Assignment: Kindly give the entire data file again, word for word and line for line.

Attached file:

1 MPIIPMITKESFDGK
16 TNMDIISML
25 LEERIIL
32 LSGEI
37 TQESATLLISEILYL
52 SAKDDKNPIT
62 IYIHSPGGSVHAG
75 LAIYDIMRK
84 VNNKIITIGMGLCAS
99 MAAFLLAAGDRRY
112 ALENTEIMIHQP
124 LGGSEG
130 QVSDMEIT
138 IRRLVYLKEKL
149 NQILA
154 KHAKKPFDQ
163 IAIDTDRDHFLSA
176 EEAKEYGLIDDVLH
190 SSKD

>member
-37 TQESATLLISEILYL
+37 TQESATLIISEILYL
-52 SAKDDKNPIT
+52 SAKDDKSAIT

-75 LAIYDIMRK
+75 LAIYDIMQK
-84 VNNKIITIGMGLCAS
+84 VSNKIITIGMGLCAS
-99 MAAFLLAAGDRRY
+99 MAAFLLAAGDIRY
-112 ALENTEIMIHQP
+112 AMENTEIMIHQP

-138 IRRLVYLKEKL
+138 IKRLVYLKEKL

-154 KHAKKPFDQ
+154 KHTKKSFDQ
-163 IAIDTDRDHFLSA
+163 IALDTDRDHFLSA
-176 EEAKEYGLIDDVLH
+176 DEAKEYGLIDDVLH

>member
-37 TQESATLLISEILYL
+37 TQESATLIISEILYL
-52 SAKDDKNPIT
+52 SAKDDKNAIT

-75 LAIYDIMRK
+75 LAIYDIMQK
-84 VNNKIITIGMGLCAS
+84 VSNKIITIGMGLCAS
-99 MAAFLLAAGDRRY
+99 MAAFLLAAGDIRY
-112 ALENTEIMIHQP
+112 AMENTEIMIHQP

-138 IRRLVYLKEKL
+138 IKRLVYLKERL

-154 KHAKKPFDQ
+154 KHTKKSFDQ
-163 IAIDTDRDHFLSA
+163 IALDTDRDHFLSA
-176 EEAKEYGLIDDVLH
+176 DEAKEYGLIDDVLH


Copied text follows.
1 MPIIPMITKESFDGK
16 TNMDIISML
25 LEERIIL
32 LSGEI
37 TQESATLLISEILYL
52 SAKDDKNPIT
62 IYIHSPGGSVHAG
75 LAIYDIMRK
84 VNNKIITIGMGLCAS
99 MAAFLLAAGDRRY
112 ALENTEIMIHQP
124 LGGSEG
130 QVSDMEIT
138 IRRLVYLKEKL
149 NQILA
154 KHAKKPFDQ
163 IAIDTDRDHFLSA
176 EEAKEYGLIDDVLH
190 SSKD

>member
-37 TQESATLLISEILYL
+37 TQESATLIISEILYL
-52 SAKDDKNPIT
+52 SAKDDKSAIT

-75 LAIYDIMRK
+75 LAIYDIMQK
-84 VNNKIITIGMGLCAS
+84 VSNKIITIGMGLCAS
-99 MAAFLLAAGDRRY
+99 MAAFLLAAGDIRY
-112 ALENTEIMIHQP
+112 AMENTEIMIHQP

-138 IRRLVYLKEKL
+138 IKRLVYLKEKL

-154 KHAKKPFDQ
+154 KHTKKSFDQ
-163 IAIDTDRDHFLSA
+163 IALDTDRDHFLSA
-176 EEAKEYGLIDDVLH
+176 DEAKEYGLIDDVLH

>member
-37 TQESATLLISEILYL
+37 TQESATLIISEILYL
-52 SAKDDKNPIT
+52 SAKDDKNAIT

-75 LAIYDIMRK
+75 LAIYDIMQK
-84 VNNKIITIGMGLCAS
+84 VSNKIITIGMGLCAS
-99 MAAFLLAAGDRRY
+99 MAAFLLAAGDIRY
-112 ALENTEIMIHQP
+112 AMENTEIMIHQP

-138 IRRLVYLKEKL
+138 IKRLVYLKERL

-154 KHAKKPFDQ
+154 KHTKKSFDQ
-163 IAIDTDRDHFLSA
+163 IALDTDRDHFLSA
-176 EEAKEYGLIDDVLH
+176 DEAKEYGLIDDVLH